- Books from fee-based PODs may be of poor physical quality. POD books, when well-produced, can be almost indistinguishable from traditionally-printed trade paperbacks (though they are more fragile, because of the kind of quick-dry glue that must be used for POD). But some fee-based PODs skimp on paper and cover stock, and don’t pay enough attention to production standards. Books produced by these companies can be shoddy in appearance, with covers that curl and pages that fall out as you’re reading them. POD books are also often bound with a very narrow spine, so that they look more like pamphlets–this is something that will immediately say “unprofessional” to a bookseller. Be sure, if you’re considering a fee-based POD, to order one or two of its books so you can assess physical quality.
- Books from fee-based PODs are unlikely to be reviewed in professional venues. Good reviews in major newspapers and magazines, as well as trade journals like Publishers Weekly and Library Journal, can be a boost to sales. But trade journals will only review in advance of publication, and fee-based POD companies rarely produce galleys or advance reading copies. Also (as pointed out above), reviewers in general are wary of fee-based PODs, which don’t employ editorial filtering and produce large numbers of unedited, substandard books.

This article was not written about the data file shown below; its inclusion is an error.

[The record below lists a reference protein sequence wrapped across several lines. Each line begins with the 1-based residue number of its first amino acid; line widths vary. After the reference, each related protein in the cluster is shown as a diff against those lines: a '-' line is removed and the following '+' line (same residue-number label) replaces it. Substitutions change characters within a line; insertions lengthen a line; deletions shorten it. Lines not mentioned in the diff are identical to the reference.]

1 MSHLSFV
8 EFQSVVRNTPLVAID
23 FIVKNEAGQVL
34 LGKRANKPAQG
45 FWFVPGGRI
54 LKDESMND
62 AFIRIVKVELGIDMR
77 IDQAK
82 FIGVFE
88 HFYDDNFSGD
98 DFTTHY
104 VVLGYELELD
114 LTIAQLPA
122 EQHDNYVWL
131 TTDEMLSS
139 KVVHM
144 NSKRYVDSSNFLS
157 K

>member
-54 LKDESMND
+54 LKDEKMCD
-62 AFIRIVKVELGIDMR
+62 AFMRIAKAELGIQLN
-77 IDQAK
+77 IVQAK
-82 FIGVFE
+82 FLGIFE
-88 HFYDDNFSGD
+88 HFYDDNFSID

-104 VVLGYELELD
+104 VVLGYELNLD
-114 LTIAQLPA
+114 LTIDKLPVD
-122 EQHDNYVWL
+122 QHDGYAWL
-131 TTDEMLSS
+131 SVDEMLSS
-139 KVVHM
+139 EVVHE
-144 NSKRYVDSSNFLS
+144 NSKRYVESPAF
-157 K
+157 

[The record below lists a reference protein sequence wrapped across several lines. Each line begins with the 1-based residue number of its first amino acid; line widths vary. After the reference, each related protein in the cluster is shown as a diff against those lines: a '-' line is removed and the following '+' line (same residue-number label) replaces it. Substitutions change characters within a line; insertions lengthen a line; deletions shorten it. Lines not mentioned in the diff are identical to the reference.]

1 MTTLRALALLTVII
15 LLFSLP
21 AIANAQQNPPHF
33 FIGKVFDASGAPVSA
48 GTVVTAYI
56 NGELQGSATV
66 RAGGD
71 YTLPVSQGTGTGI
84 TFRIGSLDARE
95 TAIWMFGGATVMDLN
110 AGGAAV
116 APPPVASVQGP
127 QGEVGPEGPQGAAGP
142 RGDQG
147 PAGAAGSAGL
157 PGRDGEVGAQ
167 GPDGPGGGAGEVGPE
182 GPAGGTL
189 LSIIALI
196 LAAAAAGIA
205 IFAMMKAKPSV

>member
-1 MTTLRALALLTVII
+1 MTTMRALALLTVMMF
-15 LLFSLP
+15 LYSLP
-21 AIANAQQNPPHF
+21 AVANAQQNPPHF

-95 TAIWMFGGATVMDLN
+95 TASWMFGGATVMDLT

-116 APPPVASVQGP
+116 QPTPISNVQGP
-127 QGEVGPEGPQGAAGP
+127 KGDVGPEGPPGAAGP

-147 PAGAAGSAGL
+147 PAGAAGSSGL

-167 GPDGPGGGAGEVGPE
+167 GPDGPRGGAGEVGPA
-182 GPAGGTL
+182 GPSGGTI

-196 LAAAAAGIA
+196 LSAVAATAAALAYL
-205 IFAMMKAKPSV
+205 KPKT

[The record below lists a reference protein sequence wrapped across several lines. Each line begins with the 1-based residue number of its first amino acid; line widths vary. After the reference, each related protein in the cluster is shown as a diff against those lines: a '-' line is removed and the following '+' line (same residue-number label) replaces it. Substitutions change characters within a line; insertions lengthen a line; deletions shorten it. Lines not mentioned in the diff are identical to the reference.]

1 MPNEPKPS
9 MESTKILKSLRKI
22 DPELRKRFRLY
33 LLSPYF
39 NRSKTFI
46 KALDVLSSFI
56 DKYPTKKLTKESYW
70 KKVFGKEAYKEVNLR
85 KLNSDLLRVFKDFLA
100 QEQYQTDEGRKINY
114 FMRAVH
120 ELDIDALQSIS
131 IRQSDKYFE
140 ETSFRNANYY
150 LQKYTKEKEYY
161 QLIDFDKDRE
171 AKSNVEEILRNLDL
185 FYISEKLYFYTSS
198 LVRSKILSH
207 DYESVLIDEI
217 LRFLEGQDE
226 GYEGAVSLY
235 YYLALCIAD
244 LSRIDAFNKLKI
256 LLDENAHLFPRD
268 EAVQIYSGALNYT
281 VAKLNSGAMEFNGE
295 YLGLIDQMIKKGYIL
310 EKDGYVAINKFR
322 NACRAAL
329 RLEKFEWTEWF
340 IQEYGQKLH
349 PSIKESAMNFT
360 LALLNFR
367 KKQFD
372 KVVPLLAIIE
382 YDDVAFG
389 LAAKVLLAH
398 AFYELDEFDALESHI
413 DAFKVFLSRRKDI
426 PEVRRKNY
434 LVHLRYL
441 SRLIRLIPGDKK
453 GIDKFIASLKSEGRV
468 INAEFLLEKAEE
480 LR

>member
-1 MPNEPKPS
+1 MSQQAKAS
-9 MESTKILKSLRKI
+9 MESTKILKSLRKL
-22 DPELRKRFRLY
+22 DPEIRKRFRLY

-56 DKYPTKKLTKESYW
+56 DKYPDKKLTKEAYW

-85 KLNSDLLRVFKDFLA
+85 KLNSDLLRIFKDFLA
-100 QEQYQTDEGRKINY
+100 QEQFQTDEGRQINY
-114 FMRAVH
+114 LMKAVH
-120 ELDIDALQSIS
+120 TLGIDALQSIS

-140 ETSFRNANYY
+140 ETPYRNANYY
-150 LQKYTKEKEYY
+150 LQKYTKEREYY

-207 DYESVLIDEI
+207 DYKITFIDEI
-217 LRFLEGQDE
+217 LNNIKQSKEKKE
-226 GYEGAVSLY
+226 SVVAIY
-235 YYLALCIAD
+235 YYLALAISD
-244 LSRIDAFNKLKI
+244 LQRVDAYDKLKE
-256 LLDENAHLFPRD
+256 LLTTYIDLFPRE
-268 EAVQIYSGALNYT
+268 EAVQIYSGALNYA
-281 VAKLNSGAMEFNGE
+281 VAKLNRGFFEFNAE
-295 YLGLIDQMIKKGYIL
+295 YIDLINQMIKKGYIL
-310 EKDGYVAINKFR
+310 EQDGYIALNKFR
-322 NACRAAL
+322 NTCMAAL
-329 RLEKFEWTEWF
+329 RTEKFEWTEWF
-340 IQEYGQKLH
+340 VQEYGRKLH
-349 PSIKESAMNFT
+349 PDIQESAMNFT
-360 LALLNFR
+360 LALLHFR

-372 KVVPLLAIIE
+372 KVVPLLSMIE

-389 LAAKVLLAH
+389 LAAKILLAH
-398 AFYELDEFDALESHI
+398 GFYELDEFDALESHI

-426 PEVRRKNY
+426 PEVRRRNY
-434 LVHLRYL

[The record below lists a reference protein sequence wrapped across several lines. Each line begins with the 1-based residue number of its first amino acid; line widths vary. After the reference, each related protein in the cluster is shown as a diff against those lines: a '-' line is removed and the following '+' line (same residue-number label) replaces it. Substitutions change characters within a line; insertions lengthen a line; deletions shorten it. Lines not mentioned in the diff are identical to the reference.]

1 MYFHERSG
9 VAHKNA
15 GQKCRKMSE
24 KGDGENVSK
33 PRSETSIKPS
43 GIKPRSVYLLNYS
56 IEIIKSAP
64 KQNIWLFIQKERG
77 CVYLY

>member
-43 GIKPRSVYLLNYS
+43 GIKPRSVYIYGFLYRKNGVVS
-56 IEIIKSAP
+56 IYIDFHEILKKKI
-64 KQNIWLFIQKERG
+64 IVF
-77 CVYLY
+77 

- Your book will not be publicized. As mentioned above, fee-based PODs aren’t publishers, but purveyors of publishing services. Their primary interest is in selling their service to you. Selling your book to readers is of secondary importance. A listing on the company’s website and with various online booksellers, as well as inclusion in a wholesaler’s catalogue, is all the publicity most fee-based PODs provide. If you want more, you will have to arrange it yourself.Some fee-based PODs offer marketing packages or media kits for an extra fee. But prices can top $1,000, and packages tend to be based on minimally effective methods such as press releases, postcard mailers, and mass solicitation of media contacts. They’re usually a complete waste of money.
- There may be extra expenses. The cost of fee-based POD can be substantially increased by additional charges not included in the initial package: renewal fees, extra charges for cover design, extra charges for obtaining an ISBN number or copyright registration, etc. Be sure, when you’re assessing fee-based PODs, to check for these kinds of extra costs.